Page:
Sunday, February 1, 2015

Big Eyes

I went to see this movie over three weeks ago and forgot to write about it. Not because it wasn't worth writing about, mind you; I just got caught up and it slipped my mind. On the contrary, given the overall unappealing cinematic options that the holiday season had to offer, I'm actually glad that I kicked off my 2015 filmgoing with this one.

Seen Saturday January 10th: Big Eyes

In the 1950s and 60s, Margaret Keane is at first elated when her second husband Walter Keane recognizes her talent and gets her paintings noticed, promoting and selling them under the name "KEANE". But as the big-eyed waifs cause a stir in the art world and became a hot commodity nationwide, Walter takes all the credit, locking Margaret in a room to continually produce paintings whilst getting no recognition. When she finally decides to leave the relationship and stand up for her work, she has to battle it out in court to prove to the world that she is the real artist. Based on a true story. Directed by Tim Burton.

"She created it. He sold it. And everyone bought it."

What I really like about this film: This is quite the peculiar story! I'd read an article in People that implied that Margaret didn't know what Walter was doing with her paintings, nor that her work was famous and the "hot thing" in art at the time. But in the film it makes clear that Margaret did know, but  wasn't originally aware of her husband's maniacal, money-hungry, and attention-starved intentions. For years she hadn't spoken up to claim her work because she didn't believe people would support a woman artist. She naively trusted in her husband's business acumen, and was blinded by mid-20th century dogma that told her to obey her husband and let him take care of everything. So the question of complicity made for some confusion on my part at first, but other than that this film's storyline is straightforward.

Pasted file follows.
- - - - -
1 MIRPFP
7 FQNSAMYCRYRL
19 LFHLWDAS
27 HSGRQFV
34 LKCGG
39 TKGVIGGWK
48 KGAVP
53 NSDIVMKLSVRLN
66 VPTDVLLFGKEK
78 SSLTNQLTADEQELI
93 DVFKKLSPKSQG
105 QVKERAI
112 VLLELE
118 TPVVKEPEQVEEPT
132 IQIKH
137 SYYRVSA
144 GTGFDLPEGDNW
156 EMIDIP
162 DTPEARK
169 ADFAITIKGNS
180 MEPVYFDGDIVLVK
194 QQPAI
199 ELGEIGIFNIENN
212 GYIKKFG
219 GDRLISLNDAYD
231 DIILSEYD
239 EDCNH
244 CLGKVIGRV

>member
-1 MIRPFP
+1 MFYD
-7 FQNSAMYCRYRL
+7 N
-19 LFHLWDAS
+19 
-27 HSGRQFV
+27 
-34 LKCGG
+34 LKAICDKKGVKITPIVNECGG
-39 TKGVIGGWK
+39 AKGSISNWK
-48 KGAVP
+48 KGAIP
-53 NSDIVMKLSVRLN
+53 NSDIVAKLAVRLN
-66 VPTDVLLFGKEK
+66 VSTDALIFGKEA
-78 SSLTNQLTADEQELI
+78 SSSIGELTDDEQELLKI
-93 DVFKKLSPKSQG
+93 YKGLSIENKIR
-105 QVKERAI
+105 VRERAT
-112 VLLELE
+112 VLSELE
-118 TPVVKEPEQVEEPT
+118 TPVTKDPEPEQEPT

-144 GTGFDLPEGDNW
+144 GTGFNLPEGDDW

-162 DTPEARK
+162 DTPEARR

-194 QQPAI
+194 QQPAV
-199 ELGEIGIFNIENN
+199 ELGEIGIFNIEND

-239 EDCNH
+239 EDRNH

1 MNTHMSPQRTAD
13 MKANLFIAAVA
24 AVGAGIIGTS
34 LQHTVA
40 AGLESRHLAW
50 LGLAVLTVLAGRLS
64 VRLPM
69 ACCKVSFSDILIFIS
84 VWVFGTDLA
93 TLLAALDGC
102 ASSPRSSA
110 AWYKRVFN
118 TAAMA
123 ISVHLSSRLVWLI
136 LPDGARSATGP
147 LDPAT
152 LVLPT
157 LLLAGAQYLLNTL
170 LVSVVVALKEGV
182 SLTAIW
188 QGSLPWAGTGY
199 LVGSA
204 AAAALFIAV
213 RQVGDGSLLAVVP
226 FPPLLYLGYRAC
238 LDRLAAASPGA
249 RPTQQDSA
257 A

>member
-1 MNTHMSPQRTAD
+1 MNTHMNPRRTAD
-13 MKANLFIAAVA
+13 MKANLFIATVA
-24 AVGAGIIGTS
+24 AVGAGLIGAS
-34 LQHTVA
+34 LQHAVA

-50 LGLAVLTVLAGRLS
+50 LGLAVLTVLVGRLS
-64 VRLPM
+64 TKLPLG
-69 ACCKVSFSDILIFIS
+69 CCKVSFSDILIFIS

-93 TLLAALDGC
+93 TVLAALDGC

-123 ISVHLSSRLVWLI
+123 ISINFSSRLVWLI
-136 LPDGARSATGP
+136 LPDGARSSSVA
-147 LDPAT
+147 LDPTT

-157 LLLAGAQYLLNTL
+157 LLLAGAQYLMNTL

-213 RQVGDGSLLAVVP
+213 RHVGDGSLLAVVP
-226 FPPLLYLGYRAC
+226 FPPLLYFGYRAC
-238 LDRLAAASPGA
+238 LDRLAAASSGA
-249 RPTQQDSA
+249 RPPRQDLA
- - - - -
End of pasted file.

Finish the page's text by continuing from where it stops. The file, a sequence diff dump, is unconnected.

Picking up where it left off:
Another aspect I enjoyed about this film was its style. Of course, being a film about art, this film prioritizes the story in question and stylistic detail and accuracy (this includes color and tone, sets, wardrobe styling and even casting that reflects ethnic demographics). The events take place largely in the San Francisco art scene during the 50s and 60s, which was a particularly tumultuous yet remarkable time in our country's history, but there were no references to major historical events going on at the time. Why? Because the visual aesthetic and the story matter most. Usually I'd have a problem with historical context being missing in such a way, but it actually works well for the film because it shows you what era you're in rather than telling you about it.

Lastly, I have to give kudos to Amy Adams! Her performance was so vulnerable and compelling. She's one of the few actresses I care about, and though I'm not cognizant of all her work I notice that she often takes roles that pay homage to women who do remarkable things (à la Julie and Julia). Much respect to her.

What I don't like about this film: I can't pinpoint anything in particular. One thing I would've liked to know is what inspired Margaret Keane to make portraits of sad-looking, big-eyed children. What led her to take on that subject and how did her particular style develop? That was a question raised in the film, but it was played off by Margaret's  repeated assertion that art is personal. And so we never find out the "why" behind her pieces. But as an artist I can respect her not wanting to give it all away, so to speak. Some things are sacred and personal, so while I am left wondering, I can definitely accept not being privy to that information.

Would I recommend it?: Absolutely!

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